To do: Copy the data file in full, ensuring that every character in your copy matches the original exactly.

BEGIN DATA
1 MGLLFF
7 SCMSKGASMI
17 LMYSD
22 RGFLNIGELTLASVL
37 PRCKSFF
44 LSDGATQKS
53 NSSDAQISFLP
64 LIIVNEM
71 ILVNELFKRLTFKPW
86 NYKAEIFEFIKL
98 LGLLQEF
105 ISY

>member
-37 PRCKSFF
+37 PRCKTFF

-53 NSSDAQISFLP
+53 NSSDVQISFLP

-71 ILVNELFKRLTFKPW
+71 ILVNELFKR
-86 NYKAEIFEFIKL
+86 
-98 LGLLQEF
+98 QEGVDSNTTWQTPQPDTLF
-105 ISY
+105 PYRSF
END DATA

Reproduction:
1 MGLLFF
7 SCMSKGASMI
17 LMYSD
22 RGFLNIGELTLASVL
37 PRCKSFF
44 LSDGATQKS
53 NSSDAQISFLP
64 LIIVNEM
71 ILVNELFKRLTFKPW
86 NYKAEIFEFIKL
98 LGLLQEF
105 ISY

>member
-37 PRCKSFF
+37 PRCKTFF

-53 NSSDAQISFLP
+53 NSSDVQISFLP

-71 ILVNELFKRLTFKPW
+71 ILVNELFKR
-86 NYKAEIFEFIKL
+86 
-98 LGLLQEF
+98 QEGVDSNTTWQTPQPDTLF
-105 ISY
+105 PYRSF